Rural Lifestyle

Life in Rural America

What to take in a bug out situation

What to take in a bug out situation
Please Rate This Article

Some missionary goes to the Congo for 6 weeks to preach the salvation of our Lord and Savior Jesus Christ to the natives. As he boards the plane back to the good ole US of A he is not feeling to well. Its just a slight fever, nothing to worry about.

Fast forward 6 weeks, the once unknown airborne virus has wrecked havoc on mankind. With no vaccine and no natural resistance, people are dieing off like the Native Americans did to Small Pox. Which means that entire populations of towns were dieing.

You set your plans into place, but things have not worked out as planned. The daily bicycle ride to the nearest river for water is getting old. The neighbors are running out of food and have turned into beggars. Its time to put your back-up plans into effect; that includes leaving your home, and going to a friends farm.

At the farm there will be seclusion – its miles off the beaten path – there will be water from the well, fresh food out of the garden and fresh meat from the local wildlife. Who knows, there might even be fresh eggs from the chickens. And where there are chickens, there is fried chicken.

Its time to pack up the important things in life and get out of the city. The question is, what do you take?

Some of the stuff is pretty obvious – food, water, clothes, medicine, first aid supplies, sleeping bags, pillows, seeds, can opener, water filters,,,,,,.

Some things are not so obvious – family pictures, letters, bible, books, playing cards, board games, wills and property titles,,,,.

Family pictures – if there is one thing that can not be replaced, its family pictures. Your kids will never be young again, your grandparents will never come back from the grave.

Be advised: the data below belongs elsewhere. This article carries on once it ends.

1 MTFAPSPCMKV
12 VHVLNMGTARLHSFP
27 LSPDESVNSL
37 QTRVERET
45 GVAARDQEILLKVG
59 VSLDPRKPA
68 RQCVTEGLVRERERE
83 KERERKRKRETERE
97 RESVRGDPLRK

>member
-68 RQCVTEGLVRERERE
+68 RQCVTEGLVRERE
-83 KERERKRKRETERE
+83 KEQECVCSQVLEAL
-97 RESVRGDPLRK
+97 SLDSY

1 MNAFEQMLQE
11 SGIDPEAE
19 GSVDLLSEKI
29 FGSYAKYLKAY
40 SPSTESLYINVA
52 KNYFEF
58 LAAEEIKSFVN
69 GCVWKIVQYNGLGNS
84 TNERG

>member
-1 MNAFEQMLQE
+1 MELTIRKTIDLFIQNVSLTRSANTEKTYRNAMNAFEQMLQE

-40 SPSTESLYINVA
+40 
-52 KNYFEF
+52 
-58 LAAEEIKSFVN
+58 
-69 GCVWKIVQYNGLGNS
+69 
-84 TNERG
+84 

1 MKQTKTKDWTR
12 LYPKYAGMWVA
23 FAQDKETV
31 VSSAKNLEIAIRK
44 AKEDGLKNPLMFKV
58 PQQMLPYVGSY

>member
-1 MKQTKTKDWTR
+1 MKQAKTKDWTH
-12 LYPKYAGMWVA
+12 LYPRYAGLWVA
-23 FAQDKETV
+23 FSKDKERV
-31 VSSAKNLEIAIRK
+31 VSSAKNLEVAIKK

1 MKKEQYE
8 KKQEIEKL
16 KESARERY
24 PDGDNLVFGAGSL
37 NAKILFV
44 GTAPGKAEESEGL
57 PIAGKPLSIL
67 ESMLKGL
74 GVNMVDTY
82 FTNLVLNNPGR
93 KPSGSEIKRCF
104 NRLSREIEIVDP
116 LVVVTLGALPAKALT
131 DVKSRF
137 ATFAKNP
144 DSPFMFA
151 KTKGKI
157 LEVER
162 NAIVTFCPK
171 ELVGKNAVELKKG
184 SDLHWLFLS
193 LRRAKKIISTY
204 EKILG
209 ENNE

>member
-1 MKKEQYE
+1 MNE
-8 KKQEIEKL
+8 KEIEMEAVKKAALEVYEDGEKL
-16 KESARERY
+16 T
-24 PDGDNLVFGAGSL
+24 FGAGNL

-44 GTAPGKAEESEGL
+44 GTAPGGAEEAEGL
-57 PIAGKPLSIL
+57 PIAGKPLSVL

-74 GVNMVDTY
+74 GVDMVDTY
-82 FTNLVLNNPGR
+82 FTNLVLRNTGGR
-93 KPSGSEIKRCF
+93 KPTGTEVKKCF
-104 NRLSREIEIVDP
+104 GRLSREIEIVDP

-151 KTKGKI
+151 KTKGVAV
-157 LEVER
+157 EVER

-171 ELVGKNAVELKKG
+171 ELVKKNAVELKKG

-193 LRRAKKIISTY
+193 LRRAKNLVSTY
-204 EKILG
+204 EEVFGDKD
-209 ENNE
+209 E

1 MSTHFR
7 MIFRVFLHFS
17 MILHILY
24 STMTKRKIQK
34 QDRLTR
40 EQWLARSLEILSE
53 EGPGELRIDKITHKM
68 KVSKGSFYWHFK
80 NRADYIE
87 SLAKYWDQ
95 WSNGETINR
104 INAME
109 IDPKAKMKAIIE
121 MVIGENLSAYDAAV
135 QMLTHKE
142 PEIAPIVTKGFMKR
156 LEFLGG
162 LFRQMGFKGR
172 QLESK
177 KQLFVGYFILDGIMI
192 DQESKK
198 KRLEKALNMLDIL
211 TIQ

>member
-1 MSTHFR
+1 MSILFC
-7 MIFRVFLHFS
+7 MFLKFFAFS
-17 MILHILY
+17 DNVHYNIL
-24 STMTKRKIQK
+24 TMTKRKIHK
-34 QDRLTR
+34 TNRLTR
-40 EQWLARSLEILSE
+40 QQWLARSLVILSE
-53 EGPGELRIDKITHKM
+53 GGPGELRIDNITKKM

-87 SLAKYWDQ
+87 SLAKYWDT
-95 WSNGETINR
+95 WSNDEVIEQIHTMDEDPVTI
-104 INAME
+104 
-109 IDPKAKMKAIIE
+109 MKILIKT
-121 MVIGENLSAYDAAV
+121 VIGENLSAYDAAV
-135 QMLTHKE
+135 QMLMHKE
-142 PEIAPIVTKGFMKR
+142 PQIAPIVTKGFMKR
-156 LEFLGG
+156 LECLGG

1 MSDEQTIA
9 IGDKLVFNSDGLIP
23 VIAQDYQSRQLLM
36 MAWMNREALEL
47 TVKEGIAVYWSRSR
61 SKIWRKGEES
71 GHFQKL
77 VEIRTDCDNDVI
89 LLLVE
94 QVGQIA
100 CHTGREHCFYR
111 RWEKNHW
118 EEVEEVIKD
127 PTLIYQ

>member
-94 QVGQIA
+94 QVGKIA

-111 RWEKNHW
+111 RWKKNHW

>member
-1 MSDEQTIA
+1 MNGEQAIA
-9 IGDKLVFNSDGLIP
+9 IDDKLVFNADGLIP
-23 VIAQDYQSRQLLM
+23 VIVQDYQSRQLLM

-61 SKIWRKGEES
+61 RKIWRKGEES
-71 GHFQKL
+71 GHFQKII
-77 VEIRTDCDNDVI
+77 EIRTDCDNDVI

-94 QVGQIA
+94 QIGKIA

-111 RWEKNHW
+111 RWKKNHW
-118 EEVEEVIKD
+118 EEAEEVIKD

Letters – any hand written letters that retain you family history. Maybe even printed emails from friends and family members.

Bible or any other religious book – for spiritual support.

Books – for education and preservation of knowledge. College grammar books are a good option, as they contain works from a wide variety of authors. Regardless of the situation, the education of children must continue.

Playing cards and board games – helps keep the mind busy and acts as a distraction.

Wills – to make sure that your property gets passed down to who you want it to, its important that everyone have a will. And if you have a will, make sure its signed by a witness upon your signature.

Property titles – ensures that you retain legal ownership of your property. Even during outbreaks of the Black Death in the middle ages, some kind of law and order was maintained.

Post your comments in this forum thread about Forgotten Items.

Related Post

Trip to the camp A couple of weeks ago my family and I made a trip to the camp.  The wisteria was blooming, the weather perfect, and life was good.  As we were packing...
Some bug out plans Bugging out of a major city sounds a lot easier then it actually is. Chances are the gas stations are going to be empty, and the roads are going to b...
No bug out bag for me thank you From what I see, most of the people that talk about "bug out bags" have never faced a "real" disaster. But lets not group everyone together - I'am sur...
Food as a comfort blanket During a stressful situation, food could be used as a comfort blanket. After hurricane Rita blew through 4 1/2 years ago, we returned home from the...
Three day trip to the camp On July 30th, 2010 my family and I headed to the camp for 3 days for a little get away. One of the things that I like to do on these little "get away...
The following two tabs change content below.
Kevin Felts was born and raised in southeast Texas, graduated from Bridge City high school Bridge City Texas, and attended Lamar College in Port Arthur Texas. Hobbies include fishing, hiking, hunting, blogging, sharing his politically incorrect opinion, video blogging on youtube, survivalism and spending time with his family. In his free time you may find Kevin working around the farm, building something, or tending to the livestock
Kevin Felts © 2008 - 2018